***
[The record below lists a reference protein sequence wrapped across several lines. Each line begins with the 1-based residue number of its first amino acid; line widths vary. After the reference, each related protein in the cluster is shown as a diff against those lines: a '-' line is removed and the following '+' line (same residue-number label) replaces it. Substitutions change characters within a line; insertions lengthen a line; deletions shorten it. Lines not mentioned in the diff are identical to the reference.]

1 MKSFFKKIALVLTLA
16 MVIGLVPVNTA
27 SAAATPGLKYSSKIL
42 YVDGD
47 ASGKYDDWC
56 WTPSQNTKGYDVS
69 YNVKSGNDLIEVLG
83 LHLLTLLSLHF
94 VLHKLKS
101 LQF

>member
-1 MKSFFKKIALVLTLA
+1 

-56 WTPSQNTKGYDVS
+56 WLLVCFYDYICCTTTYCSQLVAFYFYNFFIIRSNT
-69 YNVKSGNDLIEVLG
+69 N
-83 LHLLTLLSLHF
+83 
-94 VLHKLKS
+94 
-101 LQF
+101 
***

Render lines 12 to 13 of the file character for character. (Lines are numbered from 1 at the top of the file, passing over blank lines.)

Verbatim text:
>member
-1 MKSFFKKIALVLTLA